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Science Helps Ecosystem Restoration

by Ellen Hardy
19 February 2008, at 12:00am

WASHINGTON - In Puget Sound, scientists and managers must restore endangered orca populations and Chinook salmon populations as they work to restore an entire ecosystem.

According to HULIQ.com, the needs of these two species present a prime example of how previous single-species strategies do not work in ecosystem restoration.

“The orca’s main source of food is Chinook salmon. And the whales are suffering from malnutrition,” said NOAA Fisheries Scientist Mary Ruckelshaus. “But by increasing salmon production in hatcheries, the whales’ appetites may be fed at the expense of recovering wild Chinook. Releasing large numbers of salmon raised in hatcheries can lead to the decline of wild salmon.”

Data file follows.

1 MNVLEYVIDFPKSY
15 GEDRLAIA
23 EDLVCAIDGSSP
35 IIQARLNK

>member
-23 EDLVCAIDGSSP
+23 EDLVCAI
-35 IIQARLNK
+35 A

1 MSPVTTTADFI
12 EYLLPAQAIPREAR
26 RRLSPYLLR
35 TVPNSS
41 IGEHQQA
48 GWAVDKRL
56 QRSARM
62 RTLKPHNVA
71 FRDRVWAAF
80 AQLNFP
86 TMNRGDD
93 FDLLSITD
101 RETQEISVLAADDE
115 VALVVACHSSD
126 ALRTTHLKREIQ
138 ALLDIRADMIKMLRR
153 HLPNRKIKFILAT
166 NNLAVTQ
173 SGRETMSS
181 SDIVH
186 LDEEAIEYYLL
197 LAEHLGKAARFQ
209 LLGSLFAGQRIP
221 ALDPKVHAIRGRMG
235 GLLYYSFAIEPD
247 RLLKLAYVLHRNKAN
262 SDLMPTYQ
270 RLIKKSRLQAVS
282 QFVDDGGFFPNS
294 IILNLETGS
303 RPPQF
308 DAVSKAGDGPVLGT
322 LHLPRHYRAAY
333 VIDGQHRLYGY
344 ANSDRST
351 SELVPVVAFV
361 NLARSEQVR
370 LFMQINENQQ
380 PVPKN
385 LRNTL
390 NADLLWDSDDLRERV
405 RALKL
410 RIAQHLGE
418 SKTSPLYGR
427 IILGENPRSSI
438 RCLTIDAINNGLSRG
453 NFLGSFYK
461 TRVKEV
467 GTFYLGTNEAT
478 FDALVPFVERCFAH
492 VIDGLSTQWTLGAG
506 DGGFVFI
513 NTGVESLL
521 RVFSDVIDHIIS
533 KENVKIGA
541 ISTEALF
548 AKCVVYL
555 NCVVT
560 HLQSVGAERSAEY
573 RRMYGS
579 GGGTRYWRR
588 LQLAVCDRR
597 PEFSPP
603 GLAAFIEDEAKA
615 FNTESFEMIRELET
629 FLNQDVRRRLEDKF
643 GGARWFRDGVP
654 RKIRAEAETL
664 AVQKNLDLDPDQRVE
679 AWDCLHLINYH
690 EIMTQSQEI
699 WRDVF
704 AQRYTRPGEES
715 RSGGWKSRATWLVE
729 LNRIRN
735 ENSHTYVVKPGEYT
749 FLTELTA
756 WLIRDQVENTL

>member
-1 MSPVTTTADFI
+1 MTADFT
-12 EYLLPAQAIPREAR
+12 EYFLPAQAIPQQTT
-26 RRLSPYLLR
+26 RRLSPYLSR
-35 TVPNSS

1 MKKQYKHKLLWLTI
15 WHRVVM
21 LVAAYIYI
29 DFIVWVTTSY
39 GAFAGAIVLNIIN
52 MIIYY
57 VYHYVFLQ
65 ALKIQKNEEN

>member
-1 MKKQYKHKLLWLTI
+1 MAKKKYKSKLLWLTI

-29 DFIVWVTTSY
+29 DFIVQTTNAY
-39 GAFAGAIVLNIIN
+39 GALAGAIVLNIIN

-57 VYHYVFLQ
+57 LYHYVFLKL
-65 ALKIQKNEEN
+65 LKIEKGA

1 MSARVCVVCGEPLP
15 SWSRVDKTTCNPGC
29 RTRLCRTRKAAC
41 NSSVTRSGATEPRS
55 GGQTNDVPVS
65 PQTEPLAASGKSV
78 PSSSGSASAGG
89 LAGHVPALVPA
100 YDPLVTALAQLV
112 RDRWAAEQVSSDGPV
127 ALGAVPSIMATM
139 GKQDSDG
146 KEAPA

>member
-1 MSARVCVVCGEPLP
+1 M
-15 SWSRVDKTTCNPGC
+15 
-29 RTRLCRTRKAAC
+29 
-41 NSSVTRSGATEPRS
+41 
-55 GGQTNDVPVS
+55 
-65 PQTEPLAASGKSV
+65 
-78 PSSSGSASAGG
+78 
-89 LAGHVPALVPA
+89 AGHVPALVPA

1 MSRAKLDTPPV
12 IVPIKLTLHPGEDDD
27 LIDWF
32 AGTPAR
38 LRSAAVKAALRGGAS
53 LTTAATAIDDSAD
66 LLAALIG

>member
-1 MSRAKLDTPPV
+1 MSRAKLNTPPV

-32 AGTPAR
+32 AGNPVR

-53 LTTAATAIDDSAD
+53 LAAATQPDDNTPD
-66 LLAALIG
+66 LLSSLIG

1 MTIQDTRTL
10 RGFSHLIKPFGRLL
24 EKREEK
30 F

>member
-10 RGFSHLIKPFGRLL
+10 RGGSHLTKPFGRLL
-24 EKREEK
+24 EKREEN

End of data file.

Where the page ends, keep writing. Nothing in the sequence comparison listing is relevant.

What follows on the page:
Ruckelshaus discussed how scientists assist managers with the difficult choices needed to restore the Puget Sound ecosystem during the symposium, 'Embracing Change: A New Vision for Management in Coastal Marine Ecosystems' at the AAAS Annual Meeting in Boston.

To read the full story click here.

Further Reading

- For more news on the AAAS Annual Meeting click here.

Ellen Hardy